Mr. Greeley's purpose may have been merely to find out our conditions of peace, but we give him credit for seeking higher objects. While we contemplated and desired something more, yet it was part of our purpose to ascertain Mr. Lincoln's condition of [337] peace. We have achieved our purpose in part; Mr. Greeley has failed altogether. He correctly reports us as having proposed no terms. We never intended to propose any until instructed by our Government. We have suffered ourselves to be falsely reported as proposing certain terms — among them reunion — for reasons that our judgment approved, hoping that we would in due time be fully vindicated at home.

If there is no more wisdom in our country than is displayed in the malignant articles of the Richmond Examiner and Petersburg Register, approving of the ukase of Mr. Lincoln, the war must continue until neutral nations interfere and command the peace. Such articles are copied into all the Republican presses of the United States, and help them more in encouraging the prosecution of the war than anything they can themselves utter.

If I am not deceived, the elements of convulsion and revolution existing in the North have been greatly agitated by the pronunciamento of the autocrat of the White House. Not only Democrats, but Republicans are protesting against a draft to swell an army to fight to free negroes, and are declaring more boldly for State-rights and the Union as it was. Many say the draft cannot and shall not be enforced. The Democracy are beginning to learn that they must endure persecution, outrage and tyranny at the hands of the Republicans, just as soon as they can bring back their armed legions from the South. They read their own fate in that of the people of Kentucky,Missouri and Maryland. They are beginning to lean more on the side of our people as their natural allies and as the champions of State-rights and of popular liberty. Many of them would gladly lock arms with our soldiers in crushing their common enemy, the Abolitionists. Many of them would fall into our lines if our armies occupied any States north of the Ohio for a month, or even a week. Many of them are looking to the time when they must flee their country, or fight for their inalienable rights. They are preparing for the latter alternative.

The instructions of the Secretary of War to us and the officer detailed for special service have not been neglected. We have been arranging for the indispensable co-operation. It is promised, and we hope will soon be furnished. Then we will act. We have been disappointed and delayed by causes which I cannot now explain.

I fondly trust that our efforts will not be defeated or hindered by unwise and intemperate declarations of public opinion, by newspaper editors or others who are regarded as its exponents [338] We have a difficult role to play, and must be judged with charity until heard on our own defence.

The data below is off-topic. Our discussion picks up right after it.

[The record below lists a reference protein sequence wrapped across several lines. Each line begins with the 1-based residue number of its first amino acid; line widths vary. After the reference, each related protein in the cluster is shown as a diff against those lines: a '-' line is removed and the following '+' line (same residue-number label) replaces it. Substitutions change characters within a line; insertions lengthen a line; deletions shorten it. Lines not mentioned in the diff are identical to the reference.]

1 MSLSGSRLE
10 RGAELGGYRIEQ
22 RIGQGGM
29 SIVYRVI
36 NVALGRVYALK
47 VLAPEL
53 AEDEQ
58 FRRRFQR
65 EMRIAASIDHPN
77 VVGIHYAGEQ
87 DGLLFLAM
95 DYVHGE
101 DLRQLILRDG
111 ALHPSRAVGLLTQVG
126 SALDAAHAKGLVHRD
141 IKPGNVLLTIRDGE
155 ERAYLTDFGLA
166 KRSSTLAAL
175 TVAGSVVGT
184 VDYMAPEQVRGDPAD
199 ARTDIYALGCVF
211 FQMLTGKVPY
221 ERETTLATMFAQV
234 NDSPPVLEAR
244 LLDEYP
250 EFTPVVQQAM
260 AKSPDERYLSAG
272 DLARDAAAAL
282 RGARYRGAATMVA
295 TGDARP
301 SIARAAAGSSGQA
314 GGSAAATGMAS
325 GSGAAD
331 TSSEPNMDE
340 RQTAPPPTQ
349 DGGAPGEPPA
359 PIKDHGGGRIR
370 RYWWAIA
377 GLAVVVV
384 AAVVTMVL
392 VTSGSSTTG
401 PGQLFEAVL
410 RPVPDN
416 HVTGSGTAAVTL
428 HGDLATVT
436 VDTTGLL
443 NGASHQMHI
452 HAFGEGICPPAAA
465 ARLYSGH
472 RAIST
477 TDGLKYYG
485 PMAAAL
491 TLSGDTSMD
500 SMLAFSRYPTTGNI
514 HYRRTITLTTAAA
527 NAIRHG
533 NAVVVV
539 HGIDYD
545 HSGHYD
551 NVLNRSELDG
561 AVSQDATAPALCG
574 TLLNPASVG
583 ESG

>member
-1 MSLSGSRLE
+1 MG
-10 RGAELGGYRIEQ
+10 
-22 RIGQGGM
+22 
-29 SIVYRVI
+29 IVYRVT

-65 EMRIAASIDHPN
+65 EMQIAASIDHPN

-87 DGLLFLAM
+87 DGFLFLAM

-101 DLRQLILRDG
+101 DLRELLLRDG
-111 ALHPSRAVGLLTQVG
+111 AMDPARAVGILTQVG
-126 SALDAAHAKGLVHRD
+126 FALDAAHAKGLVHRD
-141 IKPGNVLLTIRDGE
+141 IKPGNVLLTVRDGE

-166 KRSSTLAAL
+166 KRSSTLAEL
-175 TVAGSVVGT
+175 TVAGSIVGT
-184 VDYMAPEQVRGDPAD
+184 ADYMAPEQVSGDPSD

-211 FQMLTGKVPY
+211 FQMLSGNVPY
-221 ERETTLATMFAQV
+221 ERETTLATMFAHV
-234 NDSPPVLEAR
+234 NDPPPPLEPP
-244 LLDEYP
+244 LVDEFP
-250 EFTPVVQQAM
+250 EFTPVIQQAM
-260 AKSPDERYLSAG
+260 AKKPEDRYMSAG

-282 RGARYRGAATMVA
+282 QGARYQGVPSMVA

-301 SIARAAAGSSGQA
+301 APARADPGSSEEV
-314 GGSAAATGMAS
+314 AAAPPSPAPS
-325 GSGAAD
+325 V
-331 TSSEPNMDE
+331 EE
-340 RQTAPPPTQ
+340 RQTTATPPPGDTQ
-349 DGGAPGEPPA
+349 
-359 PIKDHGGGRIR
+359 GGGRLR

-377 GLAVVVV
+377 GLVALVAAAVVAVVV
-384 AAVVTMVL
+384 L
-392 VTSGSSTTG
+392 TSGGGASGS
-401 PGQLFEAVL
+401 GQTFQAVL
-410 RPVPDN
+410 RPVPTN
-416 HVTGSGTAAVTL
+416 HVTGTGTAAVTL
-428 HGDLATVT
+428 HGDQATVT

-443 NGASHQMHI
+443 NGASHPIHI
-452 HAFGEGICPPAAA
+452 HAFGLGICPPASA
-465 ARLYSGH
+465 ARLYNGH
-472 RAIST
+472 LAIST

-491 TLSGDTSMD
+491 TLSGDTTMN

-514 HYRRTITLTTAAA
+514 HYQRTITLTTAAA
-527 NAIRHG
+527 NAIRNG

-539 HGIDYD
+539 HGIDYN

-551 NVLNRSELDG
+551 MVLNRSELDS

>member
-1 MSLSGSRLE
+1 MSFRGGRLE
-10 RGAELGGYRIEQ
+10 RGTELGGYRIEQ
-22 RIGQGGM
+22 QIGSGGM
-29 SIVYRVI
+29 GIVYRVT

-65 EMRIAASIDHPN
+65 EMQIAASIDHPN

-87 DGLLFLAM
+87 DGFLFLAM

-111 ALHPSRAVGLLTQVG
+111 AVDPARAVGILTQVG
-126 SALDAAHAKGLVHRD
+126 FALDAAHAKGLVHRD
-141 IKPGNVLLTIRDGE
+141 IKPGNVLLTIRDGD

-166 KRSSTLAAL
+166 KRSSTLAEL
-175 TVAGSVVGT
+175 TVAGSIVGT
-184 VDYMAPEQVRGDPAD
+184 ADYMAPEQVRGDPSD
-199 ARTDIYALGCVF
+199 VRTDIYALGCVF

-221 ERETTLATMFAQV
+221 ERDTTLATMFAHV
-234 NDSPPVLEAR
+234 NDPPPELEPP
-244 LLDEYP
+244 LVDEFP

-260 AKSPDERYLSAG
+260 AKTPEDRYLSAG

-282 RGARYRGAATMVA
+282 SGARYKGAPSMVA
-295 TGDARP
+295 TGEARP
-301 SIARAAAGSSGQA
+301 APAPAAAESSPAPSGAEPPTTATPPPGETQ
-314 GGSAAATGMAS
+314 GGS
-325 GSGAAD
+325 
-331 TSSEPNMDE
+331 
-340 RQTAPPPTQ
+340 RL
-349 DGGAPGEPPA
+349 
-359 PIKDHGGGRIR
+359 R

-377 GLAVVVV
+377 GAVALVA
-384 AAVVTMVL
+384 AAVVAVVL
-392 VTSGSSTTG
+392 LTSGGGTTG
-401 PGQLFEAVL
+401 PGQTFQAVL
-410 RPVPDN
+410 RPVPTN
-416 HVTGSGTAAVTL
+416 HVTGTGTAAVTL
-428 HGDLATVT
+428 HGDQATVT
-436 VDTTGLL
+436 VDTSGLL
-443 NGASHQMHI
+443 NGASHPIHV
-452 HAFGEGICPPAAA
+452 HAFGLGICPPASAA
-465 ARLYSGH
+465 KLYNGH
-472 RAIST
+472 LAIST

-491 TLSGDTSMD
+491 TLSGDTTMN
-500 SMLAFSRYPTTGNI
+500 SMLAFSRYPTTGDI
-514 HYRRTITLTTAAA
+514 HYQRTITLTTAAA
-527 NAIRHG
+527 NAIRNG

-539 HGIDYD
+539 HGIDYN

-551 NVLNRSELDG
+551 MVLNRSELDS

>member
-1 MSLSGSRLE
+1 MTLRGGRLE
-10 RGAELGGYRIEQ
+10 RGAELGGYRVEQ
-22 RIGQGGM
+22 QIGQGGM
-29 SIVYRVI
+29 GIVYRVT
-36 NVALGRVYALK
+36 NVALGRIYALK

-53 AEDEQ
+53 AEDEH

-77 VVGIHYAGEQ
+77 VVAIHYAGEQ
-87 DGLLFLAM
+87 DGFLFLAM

I am much indebted to Mr. Holcombe, Mr. Sanders and Mr. Tucker for the earnest and active aid they have given me in promoting the objects of Mr. Thompson's and my mission.

Mr. Thompson is at Toronto, and Mr. Holcombe is at the Falls. If here, or if I could delay the transmission of this communication, I should submit it to them for some expression of their opinions.

As I expect this to reach the Confederate States by a safe hand I do not take the time and labor necessary to put it in cipher — if, indeed, there is anything worth concealing from our enemies.

I have the honor to be, &c., &c.,

Saint Catherine's, C. W., September 12, 1864.
Hon. J. P. Benjamin, Secretary of State, Richmond, Va., C. S. A.:
Sir — I addressed you on the 11th August last in explanation of the circumstances inducing, attending and following the correspondence of Mr. Holcombe and myself with the Hon. Horace Greeley. Subsequent events have confirmed my opinion that we lost nothing and gained much by that correspondence. It has, at least, formed an issue between Lincoln and the South, in which all her people should join with all their might and means. Even his Northern opponents believed, up to the meeting of the Chicago Convention, that the same issue would be decided against him by the people of the United States in November next. All of the many intelligent men from the United States with whom I conversed, agreed in declaring that it had given a stronger impetus to the peace party of the North than all other causes combined, and had greatly reduced the strength of the war party. They thought that not even a majority of the Republicans would sustain Lincoln's ultimatum, laid down as his rescript “To whom it may concern.” Indeed, Judge Black stated to us that Stanton admitted to him that it was a grave blunder, and would defeat Lincoln unless he could countervail it by some demonstration of his willingness to accept other terms — in other words, to restore the Union as it was. Judge Black wished to know if Mr. Thompson would go to Washington to discuss the terms of peace, and proceed thence to Richmond; saying that Mr. Stanton desired him to do so, and would send him a safe conduct for that purpose. I doubt not that Judge Black came at the instance of Mr. Stanton. [339]